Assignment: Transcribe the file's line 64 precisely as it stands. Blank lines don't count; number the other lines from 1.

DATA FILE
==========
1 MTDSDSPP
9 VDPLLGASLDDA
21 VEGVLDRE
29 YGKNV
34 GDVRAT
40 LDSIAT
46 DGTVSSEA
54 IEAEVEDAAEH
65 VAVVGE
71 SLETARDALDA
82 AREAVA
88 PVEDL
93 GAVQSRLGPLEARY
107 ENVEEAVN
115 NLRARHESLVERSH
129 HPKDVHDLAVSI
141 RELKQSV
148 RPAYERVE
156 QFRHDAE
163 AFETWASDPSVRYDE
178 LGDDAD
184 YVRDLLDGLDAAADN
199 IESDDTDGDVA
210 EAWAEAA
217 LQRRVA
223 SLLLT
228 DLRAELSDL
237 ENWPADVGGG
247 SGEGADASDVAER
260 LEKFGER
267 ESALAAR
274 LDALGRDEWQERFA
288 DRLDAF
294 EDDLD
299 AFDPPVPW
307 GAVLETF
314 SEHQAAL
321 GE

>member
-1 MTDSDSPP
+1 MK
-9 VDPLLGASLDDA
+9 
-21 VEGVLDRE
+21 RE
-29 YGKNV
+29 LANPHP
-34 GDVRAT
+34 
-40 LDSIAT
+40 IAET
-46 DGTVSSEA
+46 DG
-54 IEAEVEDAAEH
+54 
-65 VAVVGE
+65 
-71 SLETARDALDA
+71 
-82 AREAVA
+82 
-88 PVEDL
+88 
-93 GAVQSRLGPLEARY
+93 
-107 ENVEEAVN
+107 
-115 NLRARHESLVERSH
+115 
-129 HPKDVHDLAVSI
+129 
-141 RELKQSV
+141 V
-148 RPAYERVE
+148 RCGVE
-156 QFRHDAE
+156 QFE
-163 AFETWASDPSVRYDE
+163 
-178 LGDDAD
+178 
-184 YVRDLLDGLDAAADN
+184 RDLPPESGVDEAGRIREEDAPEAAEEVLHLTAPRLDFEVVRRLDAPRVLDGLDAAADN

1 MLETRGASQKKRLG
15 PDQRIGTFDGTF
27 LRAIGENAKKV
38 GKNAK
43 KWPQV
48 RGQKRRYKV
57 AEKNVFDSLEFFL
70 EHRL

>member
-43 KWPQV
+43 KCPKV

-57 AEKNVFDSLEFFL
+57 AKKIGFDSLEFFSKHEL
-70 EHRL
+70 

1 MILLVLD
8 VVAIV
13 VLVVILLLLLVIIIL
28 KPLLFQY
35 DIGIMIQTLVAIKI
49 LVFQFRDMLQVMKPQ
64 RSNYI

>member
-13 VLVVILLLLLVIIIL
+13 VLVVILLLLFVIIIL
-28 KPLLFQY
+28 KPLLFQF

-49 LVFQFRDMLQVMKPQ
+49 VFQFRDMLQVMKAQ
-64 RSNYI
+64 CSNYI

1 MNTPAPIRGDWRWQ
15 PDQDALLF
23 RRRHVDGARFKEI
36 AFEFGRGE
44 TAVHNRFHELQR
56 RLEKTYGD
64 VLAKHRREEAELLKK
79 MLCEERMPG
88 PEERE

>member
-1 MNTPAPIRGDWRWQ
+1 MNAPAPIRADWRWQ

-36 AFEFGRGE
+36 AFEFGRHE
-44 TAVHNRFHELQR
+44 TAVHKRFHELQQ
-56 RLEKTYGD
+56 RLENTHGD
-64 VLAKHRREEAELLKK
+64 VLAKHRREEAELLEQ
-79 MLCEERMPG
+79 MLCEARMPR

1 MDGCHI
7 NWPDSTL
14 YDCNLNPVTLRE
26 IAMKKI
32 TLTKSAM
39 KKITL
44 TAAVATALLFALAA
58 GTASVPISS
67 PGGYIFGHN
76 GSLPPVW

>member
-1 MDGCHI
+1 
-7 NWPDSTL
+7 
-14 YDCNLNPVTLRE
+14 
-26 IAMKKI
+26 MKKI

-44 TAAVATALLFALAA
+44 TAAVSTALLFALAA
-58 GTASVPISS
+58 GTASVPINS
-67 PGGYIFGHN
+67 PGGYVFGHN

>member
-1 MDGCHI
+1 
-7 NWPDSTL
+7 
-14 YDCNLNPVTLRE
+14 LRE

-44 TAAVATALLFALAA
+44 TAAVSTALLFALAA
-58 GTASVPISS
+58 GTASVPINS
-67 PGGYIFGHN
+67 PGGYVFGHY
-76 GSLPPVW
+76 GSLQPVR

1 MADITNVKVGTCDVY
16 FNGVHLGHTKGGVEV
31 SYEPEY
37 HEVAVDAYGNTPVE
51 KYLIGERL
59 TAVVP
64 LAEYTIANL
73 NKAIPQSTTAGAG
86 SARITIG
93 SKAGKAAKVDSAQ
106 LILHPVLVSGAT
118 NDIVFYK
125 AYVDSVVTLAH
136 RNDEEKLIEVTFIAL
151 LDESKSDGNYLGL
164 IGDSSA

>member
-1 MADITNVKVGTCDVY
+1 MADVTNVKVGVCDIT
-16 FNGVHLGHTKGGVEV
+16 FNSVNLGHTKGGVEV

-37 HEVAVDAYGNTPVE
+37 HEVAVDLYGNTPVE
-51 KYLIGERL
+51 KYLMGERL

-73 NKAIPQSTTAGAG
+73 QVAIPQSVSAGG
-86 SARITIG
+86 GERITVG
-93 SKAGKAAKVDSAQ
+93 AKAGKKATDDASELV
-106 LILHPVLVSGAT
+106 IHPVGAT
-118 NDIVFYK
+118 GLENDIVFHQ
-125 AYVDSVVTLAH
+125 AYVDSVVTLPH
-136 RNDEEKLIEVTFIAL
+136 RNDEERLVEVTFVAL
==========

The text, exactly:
-93 GAVQSRLGPLEARY